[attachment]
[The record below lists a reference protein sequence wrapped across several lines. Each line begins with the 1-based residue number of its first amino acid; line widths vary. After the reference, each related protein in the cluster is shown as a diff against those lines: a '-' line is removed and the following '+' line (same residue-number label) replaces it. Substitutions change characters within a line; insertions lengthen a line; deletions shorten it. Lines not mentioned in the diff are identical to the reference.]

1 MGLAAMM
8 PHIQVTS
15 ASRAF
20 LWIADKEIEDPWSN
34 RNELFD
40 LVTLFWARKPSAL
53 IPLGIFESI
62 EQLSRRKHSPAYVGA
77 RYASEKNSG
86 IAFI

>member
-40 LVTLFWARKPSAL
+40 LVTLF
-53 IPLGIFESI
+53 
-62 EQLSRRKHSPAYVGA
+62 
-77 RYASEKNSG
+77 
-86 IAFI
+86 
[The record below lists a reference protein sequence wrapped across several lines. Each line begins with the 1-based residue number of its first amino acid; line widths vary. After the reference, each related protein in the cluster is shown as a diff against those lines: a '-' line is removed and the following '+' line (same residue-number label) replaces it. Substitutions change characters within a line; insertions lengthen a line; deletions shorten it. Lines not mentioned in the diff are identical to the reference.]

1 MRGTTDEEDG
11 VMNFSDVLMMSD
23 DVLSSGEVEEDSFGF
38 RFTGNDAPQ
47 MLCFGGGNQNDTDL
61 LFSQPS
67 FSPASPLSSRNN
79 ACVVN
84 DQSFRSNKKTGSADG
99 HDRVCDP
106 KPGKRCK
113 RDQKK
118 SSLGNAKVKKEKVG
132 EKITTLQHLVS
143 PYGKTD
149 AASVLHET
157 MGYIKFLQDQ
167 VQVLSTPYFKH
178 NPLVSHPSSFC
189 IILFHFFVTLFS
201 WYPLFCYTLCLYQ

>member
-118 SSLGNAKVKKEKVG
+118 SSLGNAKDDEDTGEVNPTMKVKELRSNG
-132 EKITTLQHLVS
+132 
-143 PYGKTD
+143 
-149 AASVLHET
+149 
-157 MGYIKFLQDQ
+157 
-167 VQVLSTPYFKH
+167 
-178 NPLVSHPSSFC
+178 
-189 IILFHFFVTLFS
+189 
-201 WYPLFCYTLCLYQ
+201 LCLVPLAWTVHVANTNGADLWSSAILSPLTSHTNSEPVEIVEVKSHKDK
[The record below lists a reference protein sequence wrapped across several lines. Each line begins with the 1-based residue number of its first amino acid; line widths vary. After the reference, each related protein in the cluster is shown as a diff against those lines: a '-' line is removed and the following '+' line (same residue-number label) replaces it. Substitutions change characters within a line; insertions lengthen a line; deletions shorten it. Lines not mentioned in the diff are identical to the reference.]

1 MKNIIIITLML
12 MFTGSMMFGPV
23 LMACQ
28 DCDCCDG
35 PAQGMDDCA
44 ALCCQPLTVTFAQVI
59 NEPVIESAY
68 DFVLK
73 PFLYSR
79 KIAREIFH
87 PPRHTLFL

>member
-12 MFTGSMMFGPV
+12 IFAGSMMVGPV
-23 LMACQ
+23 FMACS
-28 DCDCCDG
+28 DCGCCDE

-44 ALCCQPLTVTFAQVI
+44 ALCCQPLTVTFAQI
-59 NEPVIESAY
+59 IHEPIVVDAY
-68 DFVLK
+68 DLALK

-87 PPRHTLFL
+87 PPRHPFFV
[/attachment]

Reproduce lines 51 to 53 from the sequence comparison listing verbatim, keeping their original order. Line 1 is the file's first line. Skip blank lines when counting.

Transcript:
+143 
-149 AASVLHET
+149 